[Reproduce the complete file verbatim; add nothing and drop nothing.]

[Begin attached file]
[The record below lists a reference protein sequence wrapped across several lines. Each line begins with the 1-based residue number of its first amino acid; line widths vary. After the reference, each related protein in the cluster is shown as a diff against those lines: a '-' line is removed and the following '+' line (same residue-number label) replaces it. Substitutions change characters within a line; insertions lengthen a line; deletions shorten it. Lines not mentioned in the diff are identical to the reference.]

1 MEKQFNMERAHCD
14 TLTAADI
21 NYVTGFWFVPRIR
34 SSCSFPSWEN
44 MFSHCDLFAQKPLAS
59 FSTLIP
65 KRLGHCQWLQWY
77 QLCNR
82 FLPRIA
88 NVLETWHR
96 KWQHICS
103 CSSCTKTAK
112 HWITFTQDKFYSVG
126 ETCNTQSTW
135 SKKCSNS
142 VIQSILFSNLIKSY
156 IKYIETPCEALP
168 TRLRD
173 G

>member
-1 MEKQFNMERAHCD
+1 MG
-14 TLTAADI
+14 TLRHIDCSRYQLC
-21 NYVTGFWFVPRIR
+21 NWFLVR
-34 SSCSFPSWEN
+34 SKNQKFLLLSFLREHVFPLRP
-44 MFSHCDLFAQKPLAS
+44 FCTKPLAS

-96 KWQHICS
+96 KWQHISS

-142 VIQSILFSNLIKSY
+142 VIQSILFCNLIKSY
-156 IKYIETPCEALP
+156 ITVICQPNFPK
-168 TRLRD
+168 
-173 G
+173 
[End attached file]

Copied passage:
[The record below lists a reference protein sequence wrapped across several lines. Each line begins with the 1-based residue number of its first amino acid; line widths vary. After the reference, each related protein in the cluster is shown as a diff against those lines: a '-' line is removed and the following '+' line (same residue-number label) replaces it. Substitutions change characters within a line; insertions lengthen a line; deletions shorten it. Lines not mentioned in the diff are identical to the reference.]

1 MEKQFNMERAHCD
14 TLTAADI
21 NYVTGFWFVPRIR
34 SSCSFPSWEN
44 MFSHCDLFAQKPLAS
59 FSTLIP
65 KRLGHCQWLQWY
77 QLCNR
82 FLPRIA
88 NVLETWHR
96 KWQHICS
103 CSSCTKTAK
112 HWITFTQDKFYSVG
126 ETCNTQSTW
135 SKKCSNS
142 VIQSILFSNLIKSY
156 IKYIETPCEALP
168 TRLRD
173 G

>member
-1 MEKQFNMERAHCD
+1 MG
-14 TLTAADI
+14 TLRHIDCSRYQLC
-21 NYVTGFWFVPRIR
+21 NWFLVR
-34 SSCSFPSWEN
+34 SKNQKFLLLSFLREHVFPLRP
-44 MFSHCDLFAQKPLAS
+44 FCTKPLAS

-96 KWQHICS
+96 KWQHISS

-142 VIQSILFSNLIKSY
+142 VIQSILFCNLIKSY
-156 IKYIETPCEALP
+156 ITVICQPNFPK
-168 TRLRD
+168 
-173 G
+173 